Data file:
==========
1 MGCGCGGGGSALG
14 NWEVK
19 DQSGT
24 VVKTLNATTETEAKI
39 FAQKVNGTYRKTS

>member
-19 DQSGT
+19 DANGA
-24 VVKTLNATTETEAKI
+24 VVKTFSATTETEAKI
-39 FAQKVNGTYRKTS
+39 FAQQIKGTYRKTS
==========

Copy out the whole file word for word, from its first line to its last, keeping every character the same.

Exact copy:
1 MGCGCGGGGSALG
14 NWEVK
19 DQSGT
24 VVKTLNATTETEAKI
39 FAQKVNGTYRKTS

>member
-19 DQSGT
+19 DANGA
-24 VVKTLNATTETEAKI
+24 VVKTFSATTETEAKI
-39 FAQKVNGTYRKTS
+39 FAQQIKGTYRKTS